But the financial damages are far from done. Since the city was nice enough to provide you with another public utility, also considered a property improvement, your property taxes will automatically go up. And, oh, but it gets worse. Now the developer who came in and built those huge multimillion dollar structures not only raised your property values, but guess what else he raised? Your property taxes. Some residents will be forced to move because they can no longer afford to pay the taxes on their property.

And here is a real irony for you—developers have overbuilt. There aren’t enough people to buy the new high-buck condos and mansions, and many of these developments are now sitting half-empty. That means lives were disrupted for a failed project.

Remember that environmental damage that needed to be addressed? Well, it’s gone up almost 600% in the last 10 years alone! You see, treatment facilities don’t do a very good job of, well, treatment to start with. They reduce contaminates, not eliminate them, and then you, the residents, have frequent breakdowns, which allow millions of gallons of raw sewage into your waterways. Even heavy rains can overload the system.

To be fair, septic systems are doing some of the damage, but not nearly what the pro-pipe people claim. They exaggerate the figures to shock homeowners into agreeing that they need a treatment facility. They’re not doing damage for the “septic systems are inferior” reasons that the pro-pipe people give either. They are doing damage because they were not properly designed in the first place.

Back in the old days, very little thought was put into onsite systems. Essentially, people were just digging holes to dump their sewage into. In the last few decades, however, onsite design and technology has evolved to the point where they will do the following:

• Produce zero pollution.
• Last indefinitely if used and maintained properly (treatment plants only last 13 years, on average).
• Cost $5- to $15,000 per household (a fraction of the cost of
a treatment facility).
• Recharge the local water tables.

Treatment facilities can not match any of these points, but, of course, if people stick with their septic systems, it would mean the developers would be forced to pay for their own sewage treatment methods. That would mean the city then wouldn’t profit from it.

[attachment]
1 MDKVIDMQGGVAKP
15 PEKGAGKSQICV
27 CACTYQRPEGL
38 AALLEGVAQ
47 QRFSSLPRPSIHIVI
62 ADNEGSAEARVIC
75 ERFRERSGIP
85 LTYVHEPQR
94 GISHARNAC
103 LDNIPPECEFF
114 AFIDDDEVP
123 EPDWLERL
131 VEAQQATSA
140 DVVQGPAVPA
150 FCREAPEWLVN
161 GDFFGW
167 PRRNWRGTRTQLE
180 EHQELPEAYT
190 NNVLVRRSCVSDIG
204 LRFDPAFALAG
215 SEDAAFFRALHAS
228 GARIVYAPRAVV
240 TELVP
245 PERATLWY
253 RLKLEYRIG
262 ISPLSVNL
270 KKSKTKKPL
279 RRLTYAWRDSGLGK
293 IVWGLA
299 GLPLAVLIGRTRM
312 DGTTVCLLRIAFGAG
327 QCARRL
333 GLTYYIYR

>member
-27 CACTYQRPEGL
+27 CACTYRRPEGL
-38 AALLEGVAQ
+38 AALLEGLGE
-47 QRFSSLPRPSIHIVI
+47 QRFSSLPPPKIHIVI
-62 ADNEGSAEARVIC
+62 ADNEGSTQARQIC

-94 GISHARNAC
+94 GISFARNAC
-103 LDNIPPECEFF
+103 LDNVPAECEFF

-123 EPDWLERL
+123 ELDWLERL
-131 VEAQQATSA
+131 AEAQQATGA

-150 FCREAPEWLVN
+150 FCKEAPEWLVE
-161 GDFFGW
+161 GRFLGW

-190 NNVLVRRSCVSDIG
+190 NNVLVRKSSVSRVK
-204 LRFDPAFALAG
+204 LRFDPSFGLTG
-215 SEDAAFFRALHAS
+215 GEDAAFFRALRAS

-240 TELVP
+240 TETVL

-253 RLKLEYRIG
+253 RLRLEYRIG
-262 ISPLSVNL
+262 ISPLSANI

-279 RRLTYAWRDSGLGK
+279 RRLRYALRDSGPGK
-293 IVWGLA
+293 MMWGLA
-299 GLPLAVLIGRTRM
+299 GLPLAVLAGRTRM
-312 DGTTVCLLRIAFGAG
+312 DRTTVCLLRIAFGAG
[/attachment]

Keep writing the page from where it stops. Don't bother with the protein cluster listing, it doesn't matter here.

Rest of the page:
That doesn’t mean all city leaders are corrupt. There have been a few mayors, city planners and council members who have come forward claiming that they were misled by engineering firms, citing flawed environmental studies, not disclosing the actual costs of the project, and not knowing that onsite systems were a viable alternative.

If the city says they want to build a treatment facility, you can fight it, and winning is relatively easy. All you have to do is get the people that are on septic systems to have their systems upgraded to meet the codes that are on the books today, not 30 years ago.

If you do that, when the city comes around saying you need to build a sewage treatment facility to protect the environment you can say, “Thanks, but no thanks. We already took steps to protect our environment, and we are not going to pay millions of dollars for something that we no longer need, nor will we finance a public project for a private developer so they can build more high-rises and movie theaters.”

The last time I checked, we still live in a democracy, which means we have the right and the responsibility to voice our opinions and have the ability to vote on and control the choices our leaders make that will affect our financial and environmental future.

Story by Jim vonMeier

Jim vonMeier performs educational programs directed at homeowners teaching them the health and environmental need for proper septic systems and how to find a certified septic professional to inspect/design/install/maintain their systems. He has also represented homeowners in their fight against public sewer projects and speaks at contractor programs around the country on the subject of customer service.

Jim can be reached at 1-763-856-3800 or at